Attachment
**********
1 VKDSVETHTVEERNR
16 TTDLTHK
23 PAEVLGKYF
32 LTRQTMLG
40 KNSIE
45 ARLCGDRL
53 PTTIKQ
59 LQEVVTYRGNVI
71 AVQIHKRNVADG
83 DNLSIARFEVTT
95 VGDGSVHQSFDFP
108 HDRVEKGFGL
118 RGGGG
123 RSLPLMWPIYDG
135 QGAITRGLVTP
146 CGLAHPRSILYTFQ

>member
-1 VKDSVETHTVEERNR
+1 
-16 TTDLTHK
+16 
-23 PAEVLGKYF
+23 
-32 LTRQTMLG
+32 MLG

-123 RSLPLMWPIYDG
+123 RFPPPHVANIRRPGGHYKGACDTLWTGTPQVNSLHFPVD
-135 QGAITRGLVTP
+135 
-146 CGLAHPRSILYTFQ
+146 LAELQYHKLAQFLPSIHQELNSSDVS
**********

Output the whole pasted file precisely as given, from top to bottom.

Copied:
1 VKDSVETHTVEERNR
16 TTDLTHK
23 PAEVLGKYF
32 LTRQTMLG
40 KNSIE
45 ARLCGDRL
53 PTTIKQ
59 LQEVVTYRGNVI
71 AVQIHKRNVADG
83 DNLSIARFEVTT
95 VGDGSVHQSFDFP
108 HDRVEKGFGL
118 RGGGG
123 RSLPLMWPIYDG
135 QGAITRGLVTP
146 CGLAHPRSILYTFQ

>member
-1 VKDSVETHTVEERNR
+1 
-16 TTDLTHK
+16 
-23 PAEVLGKYF
+23 
-32 LTRQTMLG
+32 MLG

-123 RSLPLMWPIYDG
+123 RFPPPHVANIRRPGGHYKGACDTLWTGTPQVNSLHFPVD
-135 QGAITRGLVTP
+135 
-146 CGLAHPRSILYTFQ
+146 LAELQYHKLAQFLPSIHQELNSSDVS